There are a number of steps women can take to live a healthy lifestyle and reduce their risk of heart disease. The first steps are eating right and getting regular exercise. A diet consisting of many fruits and vegetables, plus whole grains and healthy proteins like fish and nuts is recommended. Daily cardio exercise, including walking, jogging, swimming or dancing can also be extremely beneficial to a woman’s long-term health.  All women, but especially post-menopausal women, should avoid smoking.

At Gynecology Associates of Gwinnett, we understand certain factors that contribute to a woman’s health can be uncontrollable. This is why it’s important for women to understand what they can control and strive to live well and keep their overall health in mind as they age. If you have questions about menopause, please contact Dr. Kristine Gould at Gynecology Associates of Gwinnett today. You can also follow us on Facebook, Twitter and Google+ for additional news and updates about reproductive health.

Excessive menstrual bleeding is an inconvenience for thousands of women in the US. In many cases, women with abnormally heavy or irregular bleeding are treated with hormone-based medications, but these are not always successful or available depending on the patient. Endometrial ablation is a procedure that surgically diminishes the lining of a woman’s uterus in an attempt to reduce menstrual flow. It is common for patients who are not eligible or would prefer not to undergo a hysterectomy to opt for endometrial ablation instead.
NovaSure® endometrial ablation performed at Gynecology Associates of Gwinnett is a one-time procedure that stops excessive bleeding by removing the lining of the uterus. Endometrial ablation with NovaSure® is a gentle procedure that can drastically reduce or stop bleeding completely in as little as five minutes. Many patients prefer this procedure to more invasive surgical alternatives and hormone therapies that can come with side effects.
To be of assistance, we’ve taken the time to answer some commonly asked questions about endometrial ablation and who it may be able to help:

Common Questions about Endometrial AblationAre there medical conditions that would prevent me from undergoing Endometrial Ablation?

Yes. Endometrial ablation should not be performed on women who are post-menopause. We would also not recommend it for women who were recently pregnant or suffer from the following medical conditions:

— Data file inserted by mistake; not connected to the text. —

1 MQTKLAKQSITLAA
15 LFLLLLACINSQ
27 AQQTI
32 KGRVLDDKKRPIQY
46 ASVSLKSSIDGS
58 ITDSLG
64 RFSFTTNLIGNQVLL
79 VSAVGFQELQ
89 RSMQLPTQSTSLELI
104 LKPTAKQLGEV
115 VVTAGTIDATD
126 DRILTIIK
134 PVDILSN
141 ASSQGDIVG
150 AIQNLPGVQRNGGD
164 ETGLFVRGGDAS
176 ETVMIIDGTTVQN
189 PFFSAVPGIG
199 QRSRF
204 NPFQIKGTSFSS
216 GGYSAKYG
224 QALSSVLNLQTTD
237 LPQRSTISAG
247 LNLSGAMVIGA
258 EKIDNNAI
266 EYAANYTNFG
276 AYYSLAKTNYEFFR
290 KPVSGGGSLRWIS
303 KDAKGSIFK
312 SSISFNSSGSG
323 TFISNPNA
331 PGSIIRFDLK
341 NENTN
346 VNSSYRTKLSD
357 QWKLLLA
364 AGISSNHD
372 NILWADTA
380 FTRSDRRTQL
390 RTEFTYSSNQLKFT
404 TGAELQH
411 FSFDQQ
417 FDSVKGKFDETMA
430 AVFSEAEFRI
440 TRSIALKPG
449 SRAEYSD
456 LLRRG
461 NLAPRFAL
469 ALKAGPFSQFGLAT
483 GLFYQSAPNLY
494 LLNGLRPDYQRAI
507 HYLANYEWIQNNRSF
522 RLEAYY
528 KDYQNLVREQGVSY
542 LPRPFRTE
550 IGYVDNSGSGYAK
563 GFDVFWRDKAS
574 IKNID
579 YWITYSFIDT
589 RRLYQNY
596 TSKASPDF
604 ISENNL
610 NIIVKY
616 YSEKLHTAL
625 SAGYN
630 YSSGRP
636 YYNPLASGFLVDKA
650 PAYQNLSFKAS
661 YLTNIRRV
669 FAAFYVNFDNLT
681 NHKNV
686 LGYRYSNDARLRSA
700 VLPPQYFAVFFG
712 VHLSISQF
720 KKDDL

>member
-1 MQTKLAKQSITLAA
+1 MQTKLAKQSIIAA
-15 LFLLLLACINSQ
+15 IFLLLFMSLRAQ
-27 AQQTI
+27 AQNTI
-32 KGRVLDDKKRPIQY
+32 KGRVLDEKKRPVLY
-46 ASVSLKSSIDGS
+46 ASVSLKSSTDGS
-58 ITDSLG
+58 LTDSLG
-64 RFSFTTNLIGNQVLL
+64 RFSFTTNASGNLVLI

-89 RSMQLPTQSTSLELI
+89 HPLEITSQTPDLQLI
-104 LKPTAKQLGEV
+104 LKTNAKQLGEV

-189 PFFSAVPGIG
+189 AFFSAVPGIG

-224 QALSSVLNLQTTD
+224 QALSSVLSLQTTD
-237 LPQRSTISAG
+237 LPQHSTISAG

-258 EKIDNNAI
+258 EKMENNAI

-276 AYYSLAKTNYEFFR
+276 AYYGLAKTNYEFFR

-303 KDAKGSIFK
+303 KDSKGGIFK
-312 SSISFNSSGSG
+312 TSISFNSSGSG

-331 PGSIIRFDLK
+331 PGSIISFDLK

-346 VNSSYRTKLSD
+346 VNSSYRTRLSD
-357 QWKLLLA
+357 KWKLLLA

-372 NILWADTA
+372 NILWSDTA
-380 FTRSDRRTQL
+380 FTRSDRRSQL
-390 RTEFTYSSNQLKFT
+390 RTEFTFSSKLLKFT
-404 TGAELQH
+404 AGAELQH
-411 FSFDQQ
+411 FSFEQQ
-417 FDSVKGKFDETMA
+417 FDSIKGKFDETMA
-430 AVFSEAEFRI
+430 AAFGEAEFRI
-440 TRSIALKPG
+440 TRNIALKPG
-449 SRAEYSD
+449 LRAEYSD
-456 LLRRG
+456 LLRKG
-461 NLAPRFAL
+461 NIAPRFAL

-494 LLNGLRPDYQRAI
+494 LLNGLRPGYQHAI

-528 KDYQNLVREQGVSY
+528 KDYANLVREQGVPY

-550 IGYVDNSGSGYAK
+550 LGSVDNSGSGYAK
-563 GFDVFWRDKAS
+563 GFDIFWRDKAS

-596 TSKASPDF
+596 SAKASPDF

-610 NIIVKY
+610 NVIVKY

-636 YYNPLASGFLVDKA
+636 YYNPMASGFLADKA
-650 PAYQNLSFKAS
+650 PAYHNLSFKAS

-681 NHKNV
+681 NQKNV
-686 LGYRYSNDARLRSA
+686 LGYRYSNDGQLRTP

• Uterine or Endometrium disorders
  • Endometrial Hyperplasia
  • Uterine cancer
  • Current or recent infection of the uterus

Will I still be able to become pregnant after Endometrial Ablation?
Pregnancy after endometrial ablation is very rare, but not impossible. For women who wish to become pregnant in the future, endometrial ablation is not recommended due to the increased chances of pregnancy complications associated with the procedure.

What side effects can I expect after Endometrial Ablation?
There are some side effects commonly associated with endometrial ablation, however they are relatively minor. These can include temporary nausea, frequent urination and cramping immediately following your procedure. Some patients may experience a watery discharge mixed with blood for up to two weeks following their endometrial ablation. A full recovery is expected within two weeks.

What will my periods be like after undergoing Endometrial Ablation?
Every woman is different, so we can’t know for sure right away. We recommend taking about three months after your procedure to let your body heal in order to resume its normal cycle. After that time, you and your board-certified gynecologist should be able to tell what your cycle and your periods will be like.

When it comes to your reproductive health, you can never have too much information. We hope that after reading this, you have a better understanding of endometrial ablation and whether it may be the solution to your bleeding problems. If you have any more questions, we encourage you to contact Dr. Kristine Gould at Gynecology Associates of Gwinnett today to schedule an appointment. During your appointment, we will talk you through your options and make sure you are on the correct path to reproductive health and wellness. Follow us on Facebook, Twitter and Google+ for more information and updates.

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Gynecology Associates of Gwinnett
601 Professional Drive, Suite 330
Lawrenceville, Georgia 30046   
Phone: 678.380.1980   
Fax: 678.380.7348

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Monday 8:30AM–4:30PM